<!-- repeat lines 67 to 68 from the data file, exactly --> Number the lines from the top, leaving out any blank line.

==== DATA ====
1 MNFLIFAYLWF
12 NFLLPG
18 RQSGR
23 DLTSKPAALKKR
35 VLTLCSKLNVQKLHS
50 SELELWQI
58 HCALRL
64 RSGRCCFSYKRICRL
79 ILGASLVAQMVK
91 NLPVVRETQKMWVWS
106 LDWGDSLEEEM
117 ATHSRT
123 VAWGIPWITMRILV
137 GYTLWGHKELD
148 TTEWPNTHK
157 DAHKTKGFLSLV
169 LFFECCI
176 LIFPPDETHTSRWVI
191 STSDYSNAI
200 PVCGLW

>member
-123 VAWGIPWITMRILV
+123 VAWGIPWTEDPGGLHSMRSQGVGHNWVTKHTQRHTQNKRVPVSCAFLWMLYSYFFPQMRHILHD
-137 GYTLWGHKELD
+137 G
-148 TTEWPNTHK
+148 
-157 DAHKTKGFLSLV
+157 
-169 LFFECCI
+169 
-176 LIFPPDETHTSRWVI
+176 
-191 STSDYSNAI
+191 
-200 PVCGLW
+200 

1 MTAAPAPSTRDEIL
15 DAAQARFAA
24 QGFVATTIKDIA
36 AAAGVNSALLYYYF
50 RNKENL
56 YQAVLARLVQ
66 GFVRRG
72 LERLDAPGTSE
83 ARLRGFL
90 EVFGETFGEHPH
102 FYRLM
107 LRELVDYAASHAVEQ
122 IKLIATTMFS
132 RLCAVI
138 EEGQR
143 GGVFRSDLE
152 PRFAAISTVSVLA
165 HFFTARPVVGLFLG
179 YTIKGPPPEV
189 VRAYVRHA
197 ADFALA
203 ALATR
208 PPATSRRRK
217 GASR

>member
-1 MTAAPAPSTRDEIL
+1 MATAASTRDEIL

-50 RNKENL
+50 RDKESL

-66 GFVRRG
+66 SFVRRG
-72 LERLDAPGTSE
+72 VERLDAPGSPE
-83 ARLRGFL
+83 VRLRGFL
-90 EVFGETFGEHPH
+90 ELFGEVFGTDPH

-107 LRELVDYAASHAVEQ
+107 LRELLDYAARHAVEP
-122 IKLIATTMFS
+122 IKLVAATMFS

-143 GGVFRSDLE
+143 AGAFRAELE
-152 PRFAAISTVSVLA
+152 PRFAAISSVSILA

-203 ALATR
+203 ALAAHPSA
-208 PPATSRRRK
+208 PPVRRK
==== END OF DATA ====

-66 GFVRRG
+66 SFVRRG